The past few months have been characterised by major developments across global markets as traditional safe-haven investments that surged in the wake of the 2008 financial crisis have finally begun to lose their luster, and riskier assets have outperformed against everything else.
Markets saw this start to unfold first in the currency sphere, as investors started once again to exchange Swiss francs for euros and sell the Japanese yen (which rose to multi-year highs following the financial crisis) in force.
Meanwhile, global stockss have staged a strong rally – notably absent of any sort of significant correction – in recent months. The tone has been decidedly “risk-on,” and government bond yields of “safe havens” like the U.S., Switzerland, and Japan initially rose accordingly as investors ditched the bonds in favour of riskier assets.
Then, in mid-March, investors began piling into safe haven bonds again as the Cypriot financial crisis reignited fears of a shockwave in Europe and prospects for global growth began to dim.
In the past several days, though, government bond yields in the U.S. and Japan have spiked, while Swiss yields have begun to rise again as well.
The upshot here is that as monetary stimulus in the world’s developed economies has brought down government bond yields, investors have moved into riskier assets (like stocks) to obtain higher yields – and because the driving force behind this move has been so overwhelming, correlations across asset classes have increased as investors buy up anything and everything that provides decent interest income.
According to Société Générale foreign exchange strategist Sebastien Galy, the latest hammering of safe havens is a sign that the “second phase” in the rush for yield is being ushered in (emphasis added):
If you imagine central bankers sitting on the mountain and lighting fires to melt the iceberg of cash, the trickle of water turns to a torrent downstream. Ever heavier pebbles (e.g. High Yield) roll down at increasing speed so that correlations cross assets tend to increase. The lightest flows (e.g. Gold, FX vols) move ahead. The slope of the mountain or response of the economy to policy action is the steepest initially. At one point the lightest flows move far faster than an easing slope of the mountain, the divergence means a slowdown back into the flow of cash.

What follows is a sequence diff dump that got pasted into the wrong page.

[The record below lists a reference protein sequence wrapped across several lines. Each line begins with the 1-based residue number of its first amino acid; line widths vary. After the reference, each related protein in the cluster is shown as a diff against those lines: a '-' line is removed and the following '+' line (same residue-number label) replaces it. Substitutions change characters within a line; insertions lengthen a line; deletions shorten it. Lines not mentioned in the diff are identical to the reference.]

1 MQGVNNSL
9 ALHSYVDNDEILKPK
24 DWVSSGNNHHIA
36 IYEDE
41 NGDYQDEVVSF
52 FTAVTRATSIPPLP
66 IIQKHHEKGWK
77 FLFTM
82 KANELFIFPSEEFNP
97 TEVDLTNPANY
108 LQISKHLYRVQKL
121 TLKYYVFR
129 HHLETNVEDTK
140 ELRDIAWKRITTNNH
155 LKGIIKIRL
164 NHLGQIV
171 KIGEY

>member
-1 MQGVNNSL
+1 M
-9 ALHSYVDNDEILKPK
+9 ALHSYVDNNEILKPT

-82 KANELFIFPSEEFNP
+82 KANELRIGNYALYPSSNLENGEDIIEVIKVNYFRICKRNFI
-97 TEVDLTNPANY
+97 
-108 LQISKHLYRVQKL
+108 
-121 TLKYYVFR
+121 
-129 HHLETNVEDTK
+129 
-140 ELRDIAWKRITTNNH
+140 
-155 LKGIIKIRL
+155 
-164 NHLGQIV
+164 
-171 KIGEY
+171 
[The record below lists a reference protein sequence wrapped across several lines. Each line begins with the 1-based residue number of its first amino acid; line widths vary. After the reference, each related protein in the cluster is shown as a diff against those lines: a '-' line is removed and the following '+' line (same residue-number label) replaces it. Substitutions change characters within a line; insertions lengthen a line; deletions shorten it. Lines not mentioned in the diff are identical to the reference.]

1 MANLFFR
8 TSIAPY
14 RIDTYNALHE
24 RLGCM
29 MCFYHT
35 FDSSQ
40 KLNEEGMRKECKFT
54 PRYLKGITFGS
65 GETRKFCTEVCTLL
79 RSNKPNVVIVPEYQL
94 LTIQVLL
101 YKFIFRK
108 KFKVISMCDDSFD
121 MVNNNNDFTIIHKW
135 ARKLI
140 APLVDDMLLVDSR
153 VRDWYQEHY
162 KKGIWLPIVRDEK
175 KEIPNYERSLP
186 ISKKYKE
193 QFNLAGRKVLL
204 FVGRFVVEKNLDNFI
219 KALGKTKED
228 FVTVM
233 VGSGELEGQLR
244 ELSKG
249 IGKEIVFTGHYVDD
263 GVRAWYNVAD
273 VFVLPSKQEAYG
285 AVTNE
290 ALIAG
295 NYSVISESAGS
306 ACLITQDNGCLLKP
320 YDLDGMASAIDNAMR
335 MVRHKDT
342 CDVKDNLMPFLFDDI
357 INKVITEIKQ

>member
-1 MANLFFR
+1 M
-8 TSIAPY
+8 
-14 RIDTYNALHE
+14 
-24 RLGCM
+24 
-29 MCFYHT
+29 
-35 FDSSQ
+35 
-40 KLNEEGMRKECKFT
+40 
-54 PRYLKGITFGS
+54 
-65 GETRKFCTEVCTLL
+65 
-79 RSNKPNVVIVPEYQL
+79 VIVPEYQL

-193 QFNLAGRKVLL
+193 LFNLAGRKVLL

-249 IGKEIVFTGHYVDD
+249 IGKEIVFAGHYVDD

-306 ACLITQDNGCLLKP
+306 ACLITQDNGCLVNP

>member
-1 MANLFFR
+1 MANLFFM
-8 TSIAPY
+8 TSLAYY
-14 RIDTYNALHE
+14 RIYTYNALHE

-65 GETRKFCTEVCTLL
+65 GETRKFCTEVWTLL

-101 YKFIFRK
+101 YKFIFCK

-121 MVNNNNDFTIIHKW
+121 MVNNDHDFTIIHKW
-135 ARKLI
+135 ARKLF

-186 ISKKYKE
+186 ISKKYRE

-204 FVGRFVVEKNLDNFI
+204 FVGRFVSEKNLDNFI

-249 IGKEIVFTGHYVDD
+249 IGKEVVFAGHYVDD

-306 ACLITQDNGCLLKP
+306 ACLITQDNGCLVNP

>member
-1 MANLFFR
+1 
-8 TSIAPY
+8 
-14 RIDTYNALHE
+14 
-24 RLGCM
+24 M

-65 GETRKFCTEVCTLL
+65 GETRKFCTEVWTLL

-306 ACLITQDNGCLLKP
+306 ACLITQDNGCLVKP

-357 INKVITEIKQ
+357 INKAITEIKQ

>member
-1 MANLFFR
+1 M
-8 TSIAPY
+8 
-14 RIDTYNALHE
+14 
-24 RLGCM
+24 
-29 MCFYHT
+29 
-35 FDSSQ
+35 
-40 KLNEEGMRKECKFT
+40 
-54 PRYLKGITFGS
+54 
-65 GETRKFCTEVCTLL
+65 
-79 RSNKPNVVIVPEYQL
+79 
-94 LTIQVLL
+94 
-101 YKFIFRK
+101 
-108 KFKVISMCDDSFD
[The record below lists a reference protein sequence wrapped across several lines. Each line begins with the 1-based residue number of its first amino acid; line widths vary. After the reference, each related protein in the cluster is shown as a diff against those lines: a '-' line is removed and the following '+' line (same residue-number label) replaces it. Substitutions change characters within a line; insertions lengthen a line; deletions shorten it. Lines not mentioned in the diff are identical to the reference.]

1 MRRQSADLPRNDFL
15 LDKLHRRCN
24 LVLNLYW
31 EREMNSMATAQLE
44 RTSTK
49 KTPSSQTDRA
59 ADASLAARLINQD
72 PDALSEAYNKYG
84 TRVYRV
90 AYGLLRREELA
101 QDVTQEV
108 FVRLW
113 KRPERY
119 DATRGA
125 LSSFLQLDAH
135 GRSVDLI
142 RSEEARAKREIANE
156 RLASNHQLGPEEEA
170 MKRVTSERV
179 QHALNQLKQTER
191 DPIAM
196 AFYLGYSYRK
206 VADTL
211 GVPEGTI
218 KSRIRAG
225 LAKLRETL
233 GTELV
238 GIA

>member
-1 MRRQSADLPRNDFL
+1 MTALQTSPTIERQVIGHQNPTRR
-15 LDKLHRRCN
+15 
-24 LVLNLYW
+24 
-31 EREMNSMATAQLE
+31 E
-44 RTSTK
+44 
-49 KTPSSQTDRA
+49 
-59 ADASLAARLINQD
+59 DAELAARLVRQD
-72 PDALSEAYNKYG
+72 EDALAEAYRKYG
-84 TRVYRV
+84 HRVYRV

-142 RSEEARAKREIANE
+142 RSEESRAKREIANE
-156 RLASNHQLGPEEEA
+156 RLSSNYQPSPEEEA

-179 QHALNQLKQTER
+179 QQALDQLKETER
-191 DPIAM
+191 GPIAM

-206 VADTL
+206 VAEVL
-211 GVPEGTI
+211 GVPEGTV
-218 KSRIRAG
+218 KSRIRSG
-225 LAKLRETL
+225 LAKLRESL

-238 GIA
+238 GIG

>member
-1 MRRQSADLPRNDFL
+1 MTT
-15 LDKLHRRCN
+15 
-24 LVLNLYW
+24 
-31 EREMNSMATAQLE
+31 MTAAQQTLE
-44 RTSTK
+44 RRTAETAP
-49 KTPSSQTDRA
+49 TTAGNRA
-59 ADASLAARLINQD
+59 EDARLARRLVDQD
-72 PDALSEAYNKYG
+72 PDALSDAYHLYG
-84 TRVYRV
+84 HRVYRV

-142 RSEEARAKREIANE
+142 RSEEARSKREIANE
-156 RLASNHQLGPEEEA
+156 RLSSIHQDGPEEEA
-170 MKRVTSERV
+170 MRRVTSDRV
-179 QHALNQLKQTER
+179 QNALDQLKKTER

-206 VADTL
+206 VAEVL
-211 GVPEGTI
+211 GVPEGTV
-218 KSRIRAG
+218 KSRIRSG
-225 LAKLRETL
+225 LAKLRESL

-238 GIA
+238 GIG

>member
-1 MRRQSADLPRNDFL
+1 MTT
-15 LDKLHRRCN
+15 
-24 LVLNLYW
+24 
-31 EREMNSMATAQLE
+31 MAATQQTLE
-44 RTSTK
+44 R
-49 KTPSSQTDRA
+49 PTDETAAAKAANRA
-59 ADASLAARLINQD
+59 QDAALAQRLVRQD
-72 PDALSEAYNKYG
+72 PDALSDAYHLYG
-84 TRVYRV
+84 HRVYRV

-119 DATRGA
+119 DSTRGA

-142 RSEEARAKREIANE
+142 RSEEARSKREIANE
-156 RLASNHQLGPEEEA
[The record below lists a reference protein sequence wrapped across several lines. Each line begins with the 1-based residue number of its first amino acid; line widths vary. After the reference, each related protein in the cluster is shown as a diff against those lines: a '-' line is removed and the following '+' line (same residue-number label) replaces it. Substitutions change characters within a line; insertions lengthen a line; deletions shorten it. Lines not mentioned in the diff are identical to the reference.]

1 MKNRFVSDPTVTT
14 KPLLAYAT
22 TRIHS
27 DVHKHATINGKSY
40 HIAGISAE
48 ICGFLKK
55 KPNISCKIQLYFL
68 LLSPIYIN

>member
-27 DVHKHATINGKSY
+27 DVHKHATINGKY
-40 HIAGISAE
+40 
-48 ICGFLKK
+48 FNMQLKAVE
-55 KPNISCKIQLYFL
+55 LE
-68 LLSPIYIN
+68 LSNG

These incoherencies between asset prices and the economy is moving to heavier elements (back end of curves, USD vs world) leading to corrections. With Asia and Europe still slowing but the US still outperforming, the incoherence remains subdued. Nonetheless, we have moved to a second phase of the rush for yield. Glaciers are suffering the most (safe haven CHF, JPY, their curves) but the heavier boulders (high yield) are still stumbling down the market. The pattern of localised asset class correction is therefore set to remain, while we look for the heavy boulders coming down the stream and just hope most will end up as well mannered polished stones. Or my two cents on how to look at a complex system visually.
Those “heavy boulders” Galy refers to are the big U.S. and Japanese government bond markets. Société Générale’s house view is that yields will rise substantially toward the end of 2013, but the key is whether the increase happens at a steady, benign pace, or whether it happens in a quick lurch upward – the latter of which would be significantly disruptive across global markets.